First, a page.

- Mexico plans how to safely box up recovered cobalt
- No mas: Principal bans Spanish language in intercom announcement
- Hacking software could put ‘zombie drone army’ in user’s hands
- Support for stricter gun laws drops: poll
- 10 whales dead, 41 others stranded in Everglades
- John Boehner faces bipartisan pressure to allow gay-rights vote
- Martin Bashir resigns from MSNBC over ‘ill-judged’ comments about Sarah Palin
- Rep. Duncan Hunter: While Obama prays for Iranian change, U.S. should ready its nukes
- Best company ever? Veteran Beer Co. exists to employ vets, provide quality beer
- Iran official: Sanctions ‘utterly failed’ to stop nuclear program
No American looks like a lovable loser
OAKMONT, Pa. -- Something's missing from this U.S. Open, something that at least partially makes up for the barrage of bogeys we — and the poor players — are about to be subjected to: a sentimental favorite on the American side. By that I mean an accomplished veteran golfer who has yet to win a major championship, a guy who everybody agrees is "owed one."
In 2004, that guy was Phil Mickelson — 22 PGA Tour titles, no Slams. But then Lefty rolled in a birdie putt on the last hole of the Masters and got himself a green jacket.
In 2001, that guy was David Duval — 12 Tour titles, a round of 59 in the '99 Hope, but never any better than a bridesmaid in one of the Big Four. But then Duval broke through in the British Open.
Mark O'Meara in '98 (14 Tour victories, zero majors), Davis Love (10, 0) in '97, Corey Pavin in '95 (12, 0) — all have played the role of the Deserving Player Who, After Years Of Denial And Near Misses, Finally Wins A Major.
But where is that golfer this week? Who from the U.S. standpoint — this being, after all, our championship — is a worthy candidate for delayed gratification?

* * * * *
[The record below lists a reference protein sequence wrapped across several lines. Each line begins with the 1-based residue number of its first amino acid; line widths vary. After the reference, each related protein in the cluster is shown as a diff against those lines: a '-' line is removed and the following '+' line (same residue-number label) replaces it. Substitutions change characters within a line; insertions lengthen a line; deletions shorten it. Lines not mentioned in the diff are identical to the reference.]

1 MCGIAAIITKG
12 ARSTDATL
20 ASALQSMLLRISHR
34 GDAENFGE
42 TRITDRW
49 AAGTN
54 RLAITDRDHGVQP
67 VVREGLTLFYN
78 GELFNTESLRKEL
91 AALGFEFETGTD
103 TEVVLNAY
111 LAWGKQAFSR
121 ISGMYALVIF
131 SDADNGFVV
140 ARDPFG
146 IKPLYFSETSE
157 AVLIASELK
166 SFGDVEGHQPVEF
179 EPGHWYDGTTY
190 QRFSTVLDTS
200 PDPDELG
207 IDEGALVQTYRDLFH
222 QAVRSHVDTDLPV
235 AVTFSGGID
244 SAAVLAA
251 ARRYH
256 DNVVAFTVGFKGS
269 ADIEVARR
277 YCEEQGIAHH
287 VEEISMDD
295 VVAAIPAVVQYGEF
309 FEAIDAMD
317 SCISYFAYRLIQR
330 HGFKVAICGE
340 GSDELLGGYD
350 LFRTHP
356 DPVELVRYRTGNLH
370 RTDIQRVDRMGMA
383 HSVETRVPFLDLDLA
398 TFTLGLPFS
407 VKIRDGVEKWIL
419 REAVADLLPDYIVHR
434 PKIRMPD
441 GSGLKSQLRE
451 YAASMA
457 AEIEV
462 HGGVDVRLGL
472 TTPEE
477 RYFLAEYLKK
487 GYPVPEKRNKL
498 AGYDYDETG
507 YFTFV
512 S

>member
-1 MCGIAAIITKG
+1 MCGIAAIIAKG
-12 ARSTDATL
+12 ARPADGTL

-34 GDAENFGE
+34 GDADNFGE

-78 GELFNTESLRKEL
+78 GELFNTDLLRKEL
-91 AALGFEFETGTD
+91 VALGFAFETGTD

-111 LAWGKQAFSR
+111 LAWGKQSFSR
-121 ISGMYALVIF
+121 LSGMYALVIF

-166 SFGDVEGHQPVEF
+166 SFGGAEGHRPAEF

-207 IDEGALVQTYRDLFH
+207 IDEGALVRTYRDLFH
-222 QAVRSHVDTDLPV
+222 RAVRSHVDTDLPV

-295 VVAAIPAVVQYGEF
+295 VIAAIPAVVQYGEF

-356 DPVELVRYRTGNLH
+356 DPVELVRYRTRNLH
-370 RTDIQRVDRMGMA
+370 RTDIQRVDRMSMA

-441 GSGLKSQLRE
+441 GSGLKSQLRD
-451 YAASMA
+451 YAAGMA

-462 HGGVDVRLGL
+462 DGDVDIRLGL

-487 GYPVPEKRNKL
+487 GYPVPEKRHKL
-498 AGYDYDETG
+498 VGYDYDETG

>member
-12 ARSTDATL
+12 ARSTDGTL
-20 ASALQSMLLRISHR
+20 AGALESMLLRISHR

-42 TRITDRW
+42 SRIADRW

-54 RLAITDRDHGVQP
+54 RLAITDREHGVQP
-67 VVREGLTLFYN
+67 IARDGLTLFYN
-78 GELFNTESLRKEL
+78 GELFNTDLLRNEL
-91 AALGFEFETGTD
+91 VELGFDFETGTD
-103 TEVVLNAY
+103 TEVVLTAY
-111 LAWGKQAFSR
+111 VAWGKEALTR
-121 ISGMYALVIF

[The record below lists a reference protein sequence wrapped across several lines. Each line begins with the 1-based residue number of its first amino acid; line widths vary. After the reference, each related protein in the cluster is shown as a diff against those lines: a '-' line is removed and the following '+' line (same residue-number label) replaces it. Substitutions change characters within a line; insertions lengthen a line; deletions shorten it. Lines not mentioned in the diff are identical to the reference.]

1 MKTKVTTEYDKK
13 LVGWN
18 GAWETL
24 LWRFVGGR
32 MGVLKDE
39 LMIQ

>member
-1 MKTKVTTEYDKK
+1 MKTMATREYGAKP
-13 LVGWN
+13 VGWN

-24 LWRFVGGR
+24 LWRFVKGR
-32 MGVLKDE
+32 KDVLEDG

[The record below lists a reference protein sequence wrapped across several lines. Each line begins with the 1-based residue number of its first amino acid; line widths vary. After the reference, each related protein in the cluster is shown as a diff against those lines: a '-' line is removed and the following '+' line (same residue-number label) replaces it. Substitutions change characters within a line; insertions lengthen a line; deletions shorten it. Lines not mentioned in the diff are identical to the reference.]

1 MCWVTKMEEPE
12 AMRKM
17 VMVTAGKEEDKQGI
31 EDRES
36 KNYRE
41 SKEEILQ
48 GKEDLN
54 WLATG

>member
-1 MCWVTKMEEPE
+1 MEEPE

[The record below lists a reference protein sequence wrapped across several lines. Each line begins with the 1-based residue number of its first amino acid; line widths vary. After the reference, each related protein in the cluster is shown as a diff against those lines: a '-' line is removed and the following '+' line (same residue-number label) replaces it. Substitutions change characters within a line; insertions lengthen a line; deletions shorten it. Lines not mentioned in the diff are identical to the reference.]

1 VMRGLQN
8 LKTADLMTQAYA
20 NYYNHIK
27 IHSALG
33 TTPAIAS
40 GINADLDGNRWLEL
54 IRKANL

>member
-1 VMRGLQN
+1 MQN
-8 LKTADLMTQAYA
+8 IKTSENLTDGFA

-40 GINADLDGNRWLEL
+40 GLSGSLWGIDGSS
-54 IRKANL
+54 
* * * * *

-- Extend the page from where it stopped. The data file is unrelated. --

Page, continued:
What a void. There's nothing better than a major in which an esteemed player — one who has been languishing in the Waiting Room for years — at long last gets his just desserts. It's funny, though. You run down the list of Americans here, and there isn't a single one you'd call deprived, not a single example of Glory Withheld. Does Fred Funk (eight Tour wins) have any gripes because he has yet to win a major? Does Joey Sindelar (seven)? How about Scott Verplank (five), Stewart Cink (four) or Chris DiMarco (three)? Please. They've all had nice careers, made a bunch of money, but the U.S. Open trophy will survive if their names aren't on it.
John Cook, who isn't at Oakmont, is the only American golfer under 50 who has won 10 PGA tournaments (11, to be precise) without capturing a major. And Cook, I hasten to add, is a mere four months away from being eligible for the Champions Tour. It just seems like everybody of true significance in U.S. golf has already won at least one Slam — Jim Furyk, Justin Leonard, everybody. Heck, even Shaun Micheel has won one (not to mention Todd Hamilton, Ben Curtis and Rich Beem).